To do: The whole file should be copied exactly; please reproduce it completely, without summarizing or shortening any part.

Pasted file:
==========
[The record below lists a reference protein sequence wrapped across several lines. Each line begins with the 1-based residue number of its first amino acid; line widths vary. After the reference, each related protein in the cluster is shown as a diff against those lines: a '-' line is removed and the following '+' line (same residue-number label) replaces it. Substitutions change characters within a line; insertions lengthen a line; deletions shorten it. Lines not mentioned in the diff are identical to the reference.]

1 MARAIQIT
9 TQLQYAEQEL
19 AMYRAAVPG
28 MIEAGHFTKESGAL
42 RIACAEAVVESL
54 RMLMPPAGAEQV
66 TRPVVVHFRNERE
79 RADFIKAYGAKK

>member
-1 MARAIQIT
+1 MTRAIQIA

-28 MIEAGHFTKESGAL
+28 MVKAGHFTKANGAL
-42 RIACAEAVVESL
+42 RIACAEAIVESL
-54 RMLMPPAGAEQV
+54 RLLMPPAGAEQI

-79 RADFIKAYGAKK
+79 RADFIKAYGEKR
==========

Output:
[The record below lists a reference protein sequence wrapped across several lines. Each line begins with the 1-based residue number of its first amino acid; line widths vary. After the reference, each related protein in the cluster is shown as a diff against those lines: a '-' line is removed and the following '+' line (same residue-number label) replaces it. Substitutions change characters within a line; insertions lengthen a line; deletions shorten it. Lines not mentioned in the diff are identical to the reference.]

1 MARAIQIT
9 TQLQYAEQEL
19 AMYRAAVPG
28 MIEAGHFTKESGAL
42 RIACAEAVVESL
54 RMLMPPAGAEQV
66 TRPVVVHFRNERE
79 RADFIKAYGAKK

>member
-1 MARAIQIT
+1 MTRAIQIA

-28 MIEAGHFTKESGAL
+28 MVKAGHFTKANGAL
-42 RIACAEAVVESL
+42 RIACAEAIVESL
-54 RMLMPPAGAEQV
+54 RLLMPPAGAEQI

-79 RADFIKAYGAKK
+79 RADFIKAYGEKR